A 2020 study by cable.co.uk ranked Canada 209th out of 228 countries for the cost of 1 GB of data.
Michael Geist, a law professor at the University of Ottawa, where he holds the Canada research chair in internet and e-commerce law, says the Rogers-Shaw deal won’t help Canada’s ranking and will result in higher prices and less competition.
“Removing a company that some have touted as the best chance at a viable national fourth carrier would leave some of Canada’s biggest markets (notably Ontario, Alberta, and B.C.) without a much-needed competitor,” Geist wrote in a blog post.
He says a promise by Rogers that it will not increase wireless prices for Shaw’s Freedom Mobile customers for at least three years following the close of the transaction “is effectively committing to raising them as soon as the clock runs out on that timeline.”
“Simply put, this deal would not have happened under a government and CRTC that signalled its commitment to more robust competition and better consumer pricing above all else. Instead, … the government seems to think that meeting its illusory 25 percent wireless reduction cost target is good enough, even if prices in other countries are declining at a faster rate.”
Since 2015, Ottawa has made $6.2 billion available toward expanding broadband internet coverage. The goal is to connect 98 percent of Canadians across the country to high-speed internet by 2026, and to connect all Canadians by 2030.
Rogers made around $2 billion of net income in 2019, compared with around $700 million for Shaw. The companies expect synergies of over $1 billion annually within two years of the deal closing. Lee said that this amount is necessary to satisfy the government’s broadband goals.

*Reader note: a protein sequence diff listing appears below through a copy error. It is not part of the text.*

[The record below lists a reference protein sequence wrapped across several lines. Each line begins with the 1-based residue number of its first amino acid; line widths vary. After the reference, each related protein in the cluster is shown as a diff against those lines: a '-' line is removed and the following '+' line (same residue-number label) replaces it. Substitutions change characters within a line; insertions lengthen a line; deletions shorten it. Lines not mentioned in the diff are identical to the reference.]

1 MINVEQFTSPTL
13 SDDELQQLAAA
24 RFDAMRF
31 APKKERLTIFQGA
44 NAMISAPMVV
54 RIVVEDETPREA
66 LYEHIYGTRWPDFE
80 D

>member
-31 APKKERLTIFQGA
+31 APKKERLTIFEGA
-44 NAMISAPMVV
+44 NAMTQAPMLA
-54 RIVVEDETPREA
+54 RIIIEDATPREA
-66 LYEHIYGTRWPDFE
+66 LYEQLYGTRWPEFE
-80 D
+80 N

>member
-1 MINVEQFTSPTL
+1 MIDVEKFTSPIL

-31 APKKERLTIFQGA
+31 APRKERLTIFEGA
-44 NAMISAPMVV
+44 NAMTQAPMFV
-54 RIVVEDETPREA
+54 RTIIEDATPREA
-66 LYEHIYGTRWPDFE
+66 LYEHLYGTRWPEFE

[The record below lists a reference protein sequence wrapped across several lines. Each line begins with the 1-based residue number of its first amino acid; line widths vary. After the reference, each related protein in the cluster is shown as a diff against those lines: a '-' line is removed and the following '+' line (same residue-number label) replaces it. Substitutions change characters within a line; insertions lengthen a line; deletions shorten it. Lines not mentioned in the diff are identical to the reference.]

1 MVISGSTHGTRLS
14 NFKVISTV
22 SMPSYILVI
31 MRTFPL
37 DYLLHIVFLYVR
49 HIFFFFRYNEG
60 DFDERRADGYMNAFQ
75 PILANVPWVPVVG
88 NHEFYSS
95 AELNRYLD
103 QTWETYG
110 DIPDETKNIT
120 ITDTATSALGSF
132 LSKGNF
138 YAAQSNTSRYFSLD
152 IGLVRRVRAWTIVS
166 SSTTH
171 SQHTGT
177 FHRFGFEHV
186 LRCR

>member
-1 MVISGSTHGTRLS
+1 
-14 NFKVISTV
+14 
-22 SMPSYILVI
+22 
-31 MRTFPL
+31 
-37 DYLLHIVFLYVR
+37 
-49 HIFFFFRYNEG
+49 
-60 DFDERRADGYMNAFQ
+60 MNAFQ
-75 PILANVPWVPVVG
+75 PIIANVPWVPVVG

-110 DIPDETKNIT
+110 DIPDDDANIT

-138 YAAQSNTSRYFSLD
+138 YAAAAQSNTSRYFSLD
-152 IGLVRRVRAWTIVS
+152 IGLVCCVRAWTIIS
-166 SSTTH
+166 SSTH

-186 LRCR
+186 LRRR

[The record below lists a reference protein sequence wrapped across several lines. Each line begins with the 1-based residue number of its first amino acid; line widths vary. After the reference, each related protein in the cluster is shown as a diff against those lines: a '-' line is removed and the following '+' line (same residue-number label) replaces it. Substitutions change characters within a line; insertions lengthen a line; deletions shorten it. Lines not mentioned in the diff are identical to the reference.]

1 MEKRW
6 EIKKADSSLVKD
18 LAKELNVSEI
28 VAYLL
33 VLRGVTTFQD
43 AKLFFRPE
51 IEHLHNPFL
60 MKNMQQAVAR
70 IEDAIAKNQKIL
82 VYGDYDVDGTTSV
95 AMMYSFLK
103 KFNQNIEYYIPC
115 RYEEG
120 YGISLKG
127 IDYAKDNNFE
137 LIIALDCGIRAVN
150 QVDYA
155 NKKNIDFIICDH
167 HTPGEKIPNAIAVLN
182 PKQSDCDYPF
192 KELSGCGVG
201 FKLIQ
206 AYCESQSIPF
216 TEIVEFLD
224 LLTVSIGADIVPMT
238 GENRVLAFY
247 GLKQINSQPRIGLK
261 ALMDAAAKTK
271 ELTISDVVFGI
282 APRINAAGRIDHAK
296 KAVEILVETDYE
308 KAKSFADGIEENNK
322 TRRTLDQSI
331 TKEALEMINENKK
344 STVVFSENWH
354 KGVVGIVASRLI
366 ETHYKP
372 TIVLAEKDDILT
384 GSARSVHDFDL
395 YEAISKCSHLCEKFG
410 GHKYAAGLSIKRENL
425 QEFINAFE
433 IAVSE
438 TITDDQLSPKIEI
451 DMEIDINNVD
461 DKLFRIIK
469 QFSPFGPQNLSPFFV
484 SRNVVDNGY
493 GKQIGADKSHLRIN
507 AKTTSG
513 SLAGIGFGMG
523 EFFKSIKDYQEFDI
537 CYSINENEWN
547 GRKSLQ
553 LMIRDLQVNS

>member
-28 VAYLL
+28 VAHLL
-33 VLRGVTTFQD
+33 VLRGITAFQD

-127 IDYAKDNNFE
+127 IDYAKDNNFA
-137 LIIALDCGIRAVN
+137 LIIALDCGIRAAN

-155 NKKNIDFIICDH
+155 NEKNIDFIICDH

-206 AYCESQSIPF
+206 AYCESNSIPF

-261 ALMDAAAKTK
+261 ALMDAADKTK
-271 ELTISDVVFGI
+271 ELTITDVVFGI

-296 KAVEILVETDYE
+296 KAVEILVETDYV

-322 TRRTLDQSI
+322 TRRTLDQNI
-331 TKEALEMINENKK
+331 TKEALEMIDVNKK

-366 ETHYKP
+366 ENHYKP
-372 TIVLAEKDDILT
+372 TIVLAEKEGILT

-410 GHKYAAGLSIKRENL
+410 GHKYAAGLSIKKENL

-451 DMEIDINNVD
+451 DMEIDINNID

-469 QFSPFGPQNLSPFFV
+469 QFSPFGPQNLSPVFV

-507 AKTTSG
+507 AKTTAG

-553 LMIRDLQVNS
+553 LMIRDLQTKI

“They need the additional money to fulfill these government-imposed mandates that are going to be frightfully, frightfully expensive. They’re rolling out rural high-speed broadband of the same speed and quality as downtown Toronto to rural and remote communities with very small numbers of people.”
Konrad Von Finckenstein, a former head of the CRTC, said in an interview that higher cellphone costs are a “danger” and regulators would find it difficult to penalize Rogers if it jacks up prices for Freedom Mobile customers.
“Things are pretty hard to enforce. If the Competition Bureau will say no, you can’t, you have to divest, who’s going to buy it? I don’t see that there’s a market from anybody wanting to get into the cellphone business and taking Freedom off Rogers’ hands.”
Finckenstein suggests that there is no perfect solution.
“The government is in a classic position of having competing needs they’re trying to reconcile,” he said, namely low prices for consumers alongside coverage for everyone.
“There’s a trade-off to be done between those two. And where do you come out? We’re maybe [approaching] an election, and so this deal could become a flashpoint in the next election.”